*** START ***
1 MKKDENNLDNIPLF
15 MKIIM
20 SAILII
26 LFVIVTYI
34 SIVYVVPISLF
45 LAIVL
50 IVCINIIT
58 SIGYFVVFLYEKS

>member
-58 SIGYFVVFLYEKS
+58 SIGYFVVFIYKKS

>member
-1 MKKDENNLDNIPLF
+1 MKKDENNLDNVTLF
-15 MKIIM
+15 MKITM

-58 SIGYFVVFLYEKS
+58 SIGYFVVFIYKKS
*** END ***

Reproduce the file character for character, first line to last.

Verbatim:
1 MKKDENNLDNIPLF
15 MKIIM
20 SAILII
26 LFVIVTYI
34 SIVYVVPISLF
45 LAIVL
50 IVCINIIT
58 SIGYFVVFLYEKS

>member
-58 SIGYFVVFLYEKS
+58 SIGYFVVFIYKKS

>member
-1 MKKDENNLDNIPLF
+1 MKKDENNLDNVTLF
-15 MKIIM
+15 MKITM

-58 SIGYFVVFLYEKS
+58 SIGYFVVFIYKKS